The information that Amnesty has been able to gather suggests that women have represented a small proportion of those executed, newly sentenced to death or living under a death sentence – in absolute terms. However, when considering the limited information available in relation to new death sentences imposed and people under sentence of death, it is immediately apparent that new death sentences are mainly linked to murder, but also involve convictions for non-lethal crimes, such as financial or drug-related offences, in violation of international human rights law and standards.

The disproportionate representation of women on death row is alarming, especially when taking into account the women who have been subjected to violence, abuse and exploitation who have little to no chance to get these factors taken into account at sentencing.

Women as secondary victims

As members of the family or support network of people under sentence of death, women have also been impacted by the death penalty as its “secondary victims”.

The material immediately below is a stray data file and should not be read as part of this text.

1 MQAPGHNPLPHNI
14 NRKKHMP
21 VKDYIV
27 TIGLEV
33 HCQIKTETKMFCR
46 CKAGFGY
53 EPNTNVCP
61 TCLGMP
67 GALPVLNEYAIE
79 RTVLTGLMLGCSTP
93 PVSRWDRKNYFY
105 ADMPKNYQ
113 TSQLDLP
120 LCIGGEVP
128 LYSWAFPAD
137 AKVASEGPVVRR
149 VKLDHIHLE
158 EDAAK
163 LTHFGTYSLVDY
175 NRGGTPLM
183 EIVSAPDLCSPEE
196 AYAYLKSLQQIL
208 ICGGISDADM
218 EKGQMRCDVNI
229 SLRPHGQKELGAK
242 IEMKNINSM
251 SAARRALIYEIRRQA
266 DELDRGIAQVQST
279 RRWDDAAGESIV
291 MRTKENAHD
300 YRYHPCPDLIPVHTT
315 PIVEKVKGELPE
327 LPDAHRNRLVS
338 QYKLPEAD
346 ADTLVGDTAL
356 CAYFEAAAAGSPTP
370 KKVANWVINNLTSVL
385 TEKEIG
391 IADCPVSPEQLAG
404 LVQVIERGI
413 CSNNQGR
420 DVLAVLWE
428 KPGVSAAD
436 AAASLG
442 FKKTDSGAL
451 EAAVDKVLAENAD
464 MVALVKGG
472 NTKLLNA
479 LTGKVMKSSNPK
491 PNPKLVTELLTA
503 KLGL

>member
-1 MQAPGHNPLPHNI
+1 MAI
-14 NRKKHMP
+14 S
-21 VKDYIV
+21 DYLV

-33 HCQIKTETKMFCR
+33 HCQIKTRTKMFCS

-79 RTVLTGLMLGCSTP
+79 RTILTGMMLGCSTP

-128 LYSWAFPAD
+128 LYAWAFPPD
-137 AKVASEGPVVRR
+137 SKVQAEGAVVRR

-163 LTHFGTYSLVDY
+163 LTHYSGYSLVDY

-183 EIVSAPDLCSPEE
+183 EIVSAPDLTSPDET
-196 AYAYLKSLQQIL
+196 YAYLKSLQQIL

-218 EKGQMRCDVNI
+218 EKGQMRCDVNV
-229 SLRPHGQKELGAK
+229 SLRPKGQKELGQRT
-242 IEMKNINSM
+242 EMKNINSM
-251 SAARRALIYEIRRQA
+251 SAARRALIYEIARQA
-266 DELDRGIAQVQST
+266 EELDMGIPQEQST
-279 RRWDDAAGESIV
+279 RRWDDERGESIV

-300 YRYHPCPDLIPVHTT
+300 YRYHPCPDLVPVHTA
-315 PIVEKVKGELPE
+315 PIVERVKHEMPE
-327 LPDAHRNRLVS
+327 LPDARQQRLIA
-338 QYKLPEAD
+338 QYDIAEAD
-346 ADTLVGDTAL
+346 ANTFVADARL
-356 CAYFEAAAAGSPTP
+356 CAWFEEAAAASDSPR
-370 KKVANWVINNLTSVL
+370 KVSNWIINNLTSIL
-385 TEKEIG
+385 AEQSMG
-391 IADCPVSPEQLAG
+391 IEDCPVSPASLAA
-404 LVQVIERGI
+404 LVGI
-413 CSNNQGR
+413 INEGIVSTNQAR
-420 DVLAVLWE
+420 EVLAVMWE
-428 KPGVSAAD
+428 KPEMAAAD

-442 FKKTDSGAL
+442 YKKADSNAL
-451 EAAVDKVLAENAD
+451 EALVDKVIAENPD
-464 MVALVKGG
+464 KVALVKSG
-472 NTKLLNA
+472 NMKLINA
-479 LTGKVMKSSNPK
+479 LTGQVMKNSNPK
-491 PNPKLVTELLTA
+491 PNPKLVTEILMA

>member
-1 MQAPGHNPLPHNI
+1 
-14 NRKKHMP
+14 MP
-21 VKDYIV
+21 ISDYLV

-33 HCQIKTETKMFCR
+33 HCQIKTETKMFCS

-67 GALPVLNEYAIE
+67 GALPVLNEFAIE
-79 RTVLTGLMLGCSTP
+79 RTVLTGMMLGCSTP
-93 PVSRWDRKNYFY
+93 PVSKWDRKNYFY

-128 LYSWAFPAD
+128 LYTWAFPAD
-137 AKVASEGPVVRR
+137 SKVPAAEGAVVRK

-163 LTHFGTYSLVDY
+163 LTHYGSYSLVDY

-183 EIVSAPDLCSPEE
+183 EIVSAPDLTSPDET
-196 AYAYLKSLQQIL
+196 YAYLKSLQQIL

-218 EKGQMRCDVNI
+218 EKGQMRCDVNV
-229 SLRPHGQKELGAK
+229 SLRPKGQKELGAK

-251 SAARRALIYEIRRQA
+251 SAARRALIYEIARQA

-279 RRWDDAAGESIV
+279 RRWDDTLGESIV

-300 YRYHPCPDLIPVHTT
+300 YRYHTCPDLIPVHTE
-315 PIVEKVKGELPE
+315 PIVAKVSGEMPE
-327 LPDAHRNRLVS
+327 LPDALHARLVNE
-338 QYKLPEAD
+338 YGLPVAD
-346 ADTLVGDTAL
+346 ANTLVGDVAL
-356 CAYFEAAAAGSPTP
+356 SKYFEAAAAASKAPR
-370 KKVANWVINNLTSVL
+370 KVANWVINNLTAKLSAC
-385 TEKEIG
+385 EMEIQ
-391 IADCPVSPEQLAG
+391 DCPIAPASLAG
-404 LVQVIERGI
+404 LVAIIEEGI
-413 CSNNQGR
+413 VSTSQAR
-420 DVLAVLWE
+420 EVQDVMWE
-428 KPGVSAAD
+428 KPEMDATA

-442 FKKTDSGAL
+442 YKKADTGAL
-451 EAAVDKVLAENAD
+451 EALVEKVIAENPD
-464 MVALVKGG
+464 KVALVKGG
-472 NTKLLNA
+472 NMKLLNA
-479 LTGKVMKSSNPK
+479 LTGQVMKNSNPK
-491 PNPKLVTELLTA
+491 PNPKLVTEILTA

In many cases, women as family members of those on death row face greater barriers in obtaining the appropriate legal support for their relative, which impacts the enjoyment of the right to a fair trial for those facing the death penalty. Patriarchal structures within societies have led to situations where many women do not have access to education, independent and sufficient incomes, and independent support networks that can be accessed at such times. This therefore means that they are often more vulnerable to financial and other exploitation when seeking legal advice and support for their relatives or may not be able to get the most appropriate legal support.

Authorities’ failure to end discriminatory laws and practices

The authorities have also failed to protect human rights through their lack of action towards repealing laws and policies that allow practices which are directly or indirectly discriminatory; and interact with and foster a culture that endorses violence, abuse and discrimination against women, as well as impunity for their perpetrators. These include child and forced marriage, male guardianship, or male approval as an essential condition for divorcing, discrimination in access to education and employment, cultural and social norms on family “honour”, lack of adequate state registries and social support systems, among other examples.